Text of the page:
Water-pipe tobacco (shisha) use among undergraduate health professional students - College of Health Sciences, Nairobi University Kenya, 2014
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National Cancer Institute of Kenya, Kenya
Ministry of Health, Division of Non-Communicable Diseases, Kenya
Ministry of Health, Division of Non Communicable Diseases, Kenya
Publication date: 2018-03-01
Tob. Induc. Dis. 2018;16(Suppl 1):A811
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Tobacco use contributes to more than 6 million annual deaths globally. A growing body of knowledge shows a rise in the use of water pipe tobacco (shisha), spreading from the traditional Eastern Mediterranean and Northern African regions to other parts of the world. We assessed the prevalence of and factors associated with shisha smoking among undergraduate health profession students in the College of Health Sciences, University of Nairobi, Kenya.

We conducted a cross-sectional study among final year undergraduate students enrolled in the medicine, nursing, pharmacy and dentistry programmes in August 2014. Students completed a questionnaire adapted from the Global Tobacco Surveillance System. Information on ever and current use of shisha, social demographic variables, alcohol and cigarette use was obtained. Data was analyzed using Epi Info 3.5.1.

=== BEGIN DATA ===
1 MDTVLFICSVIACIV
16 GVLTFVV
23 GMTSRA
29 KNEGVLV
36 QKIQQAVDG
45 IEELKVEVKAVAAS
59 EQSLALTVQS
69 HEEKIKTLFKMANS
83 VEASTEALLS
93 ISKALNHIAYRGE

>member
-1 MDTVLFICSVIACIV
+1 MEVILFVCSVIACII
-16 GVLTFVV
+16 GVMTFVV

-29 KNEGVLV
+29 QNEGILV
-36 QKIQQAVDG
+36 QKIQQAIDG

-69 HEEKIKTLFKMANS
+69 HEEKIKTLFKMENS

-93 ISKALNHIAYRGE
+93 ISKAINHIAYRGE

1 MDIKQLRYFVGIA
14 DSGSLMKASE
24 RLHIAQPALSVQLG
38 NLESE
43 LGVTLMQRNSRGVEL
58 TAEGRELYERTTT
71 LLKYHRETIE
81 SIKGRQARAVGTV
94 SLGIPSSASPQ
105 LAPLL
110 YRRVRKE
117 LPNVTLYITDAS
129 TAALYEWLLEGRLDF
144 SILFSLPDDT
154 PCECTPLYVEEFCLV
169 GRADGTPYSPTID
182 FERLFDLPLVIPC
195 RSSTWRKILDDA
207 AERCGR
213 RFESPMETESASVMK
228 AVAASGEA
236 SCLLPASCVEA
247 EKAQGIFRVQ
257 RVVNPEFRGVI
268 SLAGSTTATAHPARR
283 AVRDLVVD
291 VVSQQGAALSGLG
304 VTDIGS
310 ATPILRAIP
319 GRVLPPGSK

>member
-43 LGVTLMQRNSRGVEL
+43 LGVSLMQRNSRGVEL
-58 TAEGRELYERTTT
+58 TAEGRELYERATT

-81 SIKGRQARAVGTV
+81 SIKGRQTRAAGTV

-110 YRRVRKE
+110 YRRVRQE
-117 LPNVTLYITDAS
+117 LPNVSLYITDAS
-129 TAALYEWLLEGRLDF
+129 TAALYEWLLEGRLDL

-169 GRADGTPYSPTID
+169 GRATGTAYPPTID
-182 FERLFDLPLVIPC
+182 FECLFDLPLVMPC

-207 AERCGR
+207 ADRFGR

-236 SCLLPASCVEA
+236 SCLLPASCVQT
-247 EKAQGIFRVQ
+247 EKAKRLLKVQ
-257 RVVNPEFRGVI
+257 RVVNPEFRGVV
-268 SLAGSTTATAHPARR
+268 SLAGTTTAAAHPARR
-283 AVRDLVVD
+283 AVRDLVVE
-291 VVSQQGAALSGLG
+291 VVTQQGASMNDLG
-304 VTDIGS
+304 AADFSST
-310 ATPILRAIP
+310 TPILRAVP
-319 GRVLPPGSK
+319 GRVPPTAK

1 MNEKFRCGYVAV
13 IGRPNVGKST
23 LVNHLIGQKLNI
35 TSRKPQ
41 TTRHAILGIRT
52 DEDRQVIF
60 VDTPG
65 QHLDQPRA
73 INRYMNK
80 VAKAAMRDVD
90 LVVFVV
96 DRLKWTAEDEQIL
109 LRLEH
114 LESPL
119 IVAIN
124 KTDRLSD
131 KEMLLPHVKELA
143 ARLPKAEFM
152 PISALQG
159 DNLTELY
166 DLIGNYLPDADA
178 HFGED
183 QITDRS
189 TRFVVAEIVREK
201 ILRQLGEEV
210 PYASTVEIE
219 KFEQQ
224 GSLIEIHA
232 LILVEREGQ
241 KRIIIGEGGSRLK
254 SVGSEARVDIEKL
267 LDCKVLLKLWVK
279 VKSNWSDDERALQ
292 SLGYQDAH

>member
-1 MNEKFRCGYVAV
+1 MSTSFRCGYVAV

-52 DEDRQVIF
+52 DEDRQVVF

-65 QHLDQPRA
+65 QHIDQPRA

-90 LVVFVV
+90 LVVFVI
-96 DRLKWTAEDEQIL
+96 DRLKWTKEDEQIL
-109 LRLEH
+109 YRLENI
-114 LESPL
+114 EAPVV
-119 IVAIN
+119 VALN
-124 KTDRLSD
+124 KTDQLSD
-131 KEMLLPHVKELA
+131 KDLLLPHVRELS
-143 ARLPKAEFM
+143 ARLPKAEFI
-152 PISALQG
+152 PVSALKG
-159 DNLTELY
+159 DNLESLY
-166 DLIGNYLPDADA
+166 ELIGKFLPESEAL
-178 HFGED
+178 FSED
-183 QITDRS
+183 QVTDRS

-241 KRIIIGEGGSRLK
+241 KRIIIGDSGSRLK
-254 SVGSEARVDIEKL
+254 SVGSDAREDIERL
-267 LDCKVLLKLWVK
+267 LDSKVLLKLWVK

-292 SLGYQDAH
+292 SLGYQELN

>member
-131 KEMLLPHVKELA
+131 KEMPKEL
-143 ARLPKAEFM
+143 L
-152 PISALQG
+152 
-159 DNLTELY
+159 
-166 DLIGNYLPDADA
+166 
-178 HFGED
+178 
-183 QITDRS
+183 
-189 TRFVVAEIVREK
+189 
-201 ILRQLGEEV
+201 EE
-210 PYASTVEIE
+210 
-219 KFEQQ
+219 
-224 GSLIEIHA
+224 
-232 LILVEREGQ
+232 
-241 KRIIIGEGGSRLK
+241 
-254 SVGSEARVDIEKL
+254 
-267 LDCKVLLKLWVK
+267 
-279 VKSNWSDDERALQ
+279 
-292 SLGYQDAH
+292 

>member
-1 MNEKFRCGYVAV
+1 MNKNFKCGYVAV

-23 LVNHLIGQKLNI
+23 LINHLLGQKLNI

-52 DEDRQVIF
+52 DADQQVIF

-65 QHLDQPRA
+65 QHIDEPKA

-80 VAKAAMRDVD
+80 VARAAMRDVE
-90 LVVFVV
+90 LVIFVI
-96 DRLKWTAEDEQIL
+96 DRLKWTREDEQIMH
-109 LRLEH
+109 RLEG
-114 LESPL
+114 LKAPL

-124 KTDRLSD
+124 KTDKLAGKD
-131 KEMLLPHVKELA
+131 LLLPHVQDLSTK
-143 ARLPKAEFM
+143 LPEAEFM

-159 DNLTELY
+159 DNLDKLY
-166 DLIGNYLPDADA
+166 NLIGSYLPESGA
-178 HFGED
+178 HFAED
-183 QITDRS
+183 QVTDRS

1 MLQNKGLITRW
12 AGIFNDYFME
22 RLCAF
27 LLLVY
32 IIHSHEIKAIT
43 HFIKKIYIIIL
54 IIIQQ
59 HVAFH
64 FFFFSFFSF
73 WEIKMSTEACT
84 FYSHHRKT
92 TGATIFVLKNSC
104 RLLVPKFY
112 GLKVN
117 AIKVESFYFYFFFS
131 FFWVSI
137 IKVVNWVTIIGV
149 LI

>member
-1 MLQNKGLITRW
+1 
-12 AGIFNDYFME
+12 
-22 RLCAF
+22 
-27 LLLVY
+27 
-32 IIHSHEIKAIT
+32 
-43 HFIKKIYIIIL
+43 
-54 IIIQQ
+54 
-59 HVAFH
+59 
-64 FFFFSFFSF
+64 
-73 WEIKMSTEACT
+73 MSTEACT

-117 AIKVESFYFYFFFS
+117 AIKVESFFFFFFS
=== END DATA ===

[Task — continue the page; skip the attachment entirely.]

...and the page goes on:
A total of 246 students were interviewed with a mean age of 23 years. Majority were female 145(59%) and in the Medicine program 128(52%). Fifty three (21.5%) of the respondents were current shisha users, 84(34.1%) had ever used shisha in their lifetime and 11(4.5%) were current cigarette smokers. Majority 36(69%) smoked weekly and at entertainment spots 47(89%). Concurrent alcohol and cigarette use among current shisha users was 47(90%) and 8(15.4%) respectively. Factors associated with current shisha use were catholic faith (OR= 2.03; 95%CI 1.04,3.96), residence in a rented house (OR=2.65; 95%CI 1.25,5.61), alcohol use (OR=13.46; 95%CI 5.47-33.06) and family member who smokes shisha (OR= 6.43 95%CI 3.32-12.43).

The use of shisha as an alternative form of tobacco is high among university students undertaking health professional courses. There is need for initiatives geared towards behavior change among these students to boost tobacco control efforts among the youth in Kenya.

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